We're seeing some exciting progress being made in the fight against neurodegenerative diseases such as Alzheimer's and Parkinson's, and now researchers have found what they describe as a "key mechanism" in the onset of Alzheimer's that could one day be blocked to preserve the memory function of those living with the condition.
The work builds on what we already knew about Alzheimer's: the dynamic synaptic connections (or 'synaptic plasticity') between neurons in the brain is a fundamental part of learning new information and forming memories, and when Alzheimer's takes hold, this healthy process is disrupted. A new study from researchers at the University of the Basque Country in Spain has investigated how that disruption happens.
At the centre of the discovery is the protein PTEN, already known to be a tumour suppressor. Previous studies had shown how PTEN is used by our synapses to facilitate normal, healthy plasticity, but the new study reveals that one of the pathological agents of Alzheimer's overloads the synapses with the PTEN protein, thus "unbalancing the mechanisms for synaptic plasticity and impairing memory formation", the team says.
If you prevent this from happening, you can prevent memory loss at the same time - that's the hypothesis, anyway.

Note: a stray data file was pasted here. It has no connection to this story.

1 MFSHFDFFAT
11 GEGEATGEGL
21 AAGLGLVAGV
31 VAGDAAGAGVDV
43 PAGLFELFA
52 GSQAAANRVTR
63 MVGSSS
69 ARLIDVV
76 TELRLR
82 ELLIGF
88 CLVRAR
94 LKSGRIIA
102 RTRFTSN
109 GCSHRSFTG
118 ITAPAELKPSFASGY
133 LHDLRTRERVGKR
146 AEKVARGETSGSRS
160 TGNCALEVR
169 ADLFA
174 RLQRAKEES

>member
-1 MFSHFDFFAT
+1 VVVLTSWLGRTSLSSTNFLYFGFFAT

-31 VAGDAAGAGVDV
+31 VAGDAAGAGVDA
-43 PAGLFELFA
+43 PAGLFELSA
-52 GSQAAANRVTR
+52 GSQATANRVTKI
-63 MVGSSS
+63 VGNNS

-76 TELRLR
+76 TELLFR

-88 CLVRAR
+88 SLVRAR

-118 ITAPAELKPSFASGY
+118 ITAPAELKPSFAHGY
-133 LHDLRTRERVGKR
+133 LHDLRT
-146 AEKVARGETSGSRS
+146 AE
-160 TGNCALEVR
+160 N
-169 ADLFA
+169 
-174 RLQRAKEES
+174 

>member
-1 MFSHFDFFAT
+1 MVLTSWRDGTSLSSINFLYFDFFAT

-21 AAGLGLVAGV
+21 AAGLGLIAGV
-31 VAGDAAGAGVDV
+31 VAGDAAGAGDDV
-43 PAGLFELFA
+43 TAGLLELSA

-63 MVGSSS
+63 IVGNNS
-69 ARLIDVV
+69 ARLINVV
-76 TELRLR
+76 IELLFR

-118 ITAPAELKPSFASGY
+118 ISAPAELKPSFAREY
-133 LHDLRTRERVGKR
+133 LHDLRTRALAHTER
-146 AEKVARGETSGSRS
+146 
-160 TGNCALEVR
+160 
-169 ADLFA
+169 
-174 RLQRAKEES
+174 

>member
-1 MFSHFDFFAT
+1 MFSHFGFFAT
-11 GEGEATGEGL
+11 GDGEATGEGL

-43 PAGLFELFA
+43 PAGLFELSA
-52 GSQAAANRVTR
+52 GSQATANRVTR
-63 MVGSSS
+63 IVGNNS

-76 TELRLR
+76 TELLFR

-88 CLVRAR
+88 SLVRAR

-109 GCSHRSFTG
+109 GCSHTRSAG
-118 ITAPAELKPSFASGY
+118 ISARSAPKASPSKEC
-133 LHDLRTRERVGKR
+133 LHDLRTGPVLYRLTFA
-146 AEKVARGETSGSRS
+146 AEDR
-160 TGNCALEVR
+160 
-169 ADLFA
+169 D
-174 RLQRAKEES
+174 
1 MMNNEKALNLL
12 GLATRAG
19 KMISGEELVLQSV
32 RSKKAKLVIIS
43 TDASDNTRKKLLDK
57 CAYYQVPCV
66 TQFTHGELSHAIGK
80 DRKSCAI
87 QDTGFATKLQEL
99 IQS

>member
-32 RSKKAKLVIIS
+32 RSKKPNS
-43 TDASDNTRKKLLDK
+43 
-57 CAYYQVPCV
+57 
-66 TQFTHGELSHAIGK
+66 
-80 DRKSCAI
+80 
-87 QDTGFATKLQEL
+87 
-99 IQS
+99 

The researchers experimented on groups of mice and were able to successfully stop memory loss by shielding the synapses from the normal PTEN deluge. There's still a big leap to make from mice to human beings, but these laboratory results show plenty of promise. At the very least, they should be able to teach us more about how Alzheimer's affects the brain. The results have been published in Nature Neuroscience.
Back in November, researchers from the the University of New South Wales (UNSW) made a similar breakthrough in discovering how Alzheimer's wreaks havoc with the connections in our brain: by identifying the molecular mechanism responsible for the breakdown between synapses. The scientists are hoping new treatments can be developed for keeping the disease at bay or even eradicating it completely.
And they couldn't come soon enough. Estimates suggest that there could be as much as a three-fold increase in the number of people suffering from Alzheimer's within the next 40 years - a rise which would have massive knock-on effects in health, social, and economic areas. As of today, the majority of new cases appear in patients aged between 75 and 89.